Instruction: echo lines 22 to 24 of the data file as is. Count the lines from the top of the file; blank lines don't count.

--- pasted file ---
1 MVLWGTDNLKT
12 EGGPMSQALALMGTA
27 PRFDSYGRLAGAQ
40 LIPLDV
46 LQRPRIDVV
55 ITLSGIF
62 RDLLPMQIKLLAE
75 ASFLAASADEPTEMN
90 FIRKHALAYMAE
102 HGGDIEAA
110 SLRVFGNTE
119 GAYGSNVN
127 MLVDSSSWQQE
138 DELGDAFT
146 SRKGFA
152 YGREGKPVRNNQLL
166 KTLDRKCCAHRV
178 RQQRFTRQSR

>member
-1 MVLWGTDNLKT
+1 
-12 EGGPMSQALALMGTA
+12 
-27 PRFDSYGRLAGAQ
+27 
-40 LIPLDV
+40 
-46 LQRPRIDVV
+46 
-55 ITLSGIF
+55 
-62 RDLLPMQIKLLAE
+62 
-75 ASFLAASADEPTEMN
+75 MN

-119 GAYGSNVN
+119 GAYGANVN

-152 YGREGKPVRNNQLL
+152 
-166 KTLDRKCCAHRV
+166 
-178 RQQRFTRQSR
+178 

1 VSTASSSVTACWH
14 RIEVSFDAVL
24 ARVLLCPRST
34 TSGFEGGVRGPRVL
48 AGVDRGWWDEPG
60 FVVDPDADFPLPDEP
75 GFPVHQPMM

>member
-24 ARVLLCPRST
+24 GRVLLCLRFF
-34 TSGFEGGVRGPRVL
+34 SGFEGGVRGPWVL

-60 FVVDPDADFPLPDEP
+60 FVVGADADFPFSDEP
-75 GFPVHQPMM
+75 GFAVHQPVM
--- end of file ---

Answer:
-12 EGGPMSQALALMGTA
+12 
-27 PRFDSYGRLAGAQ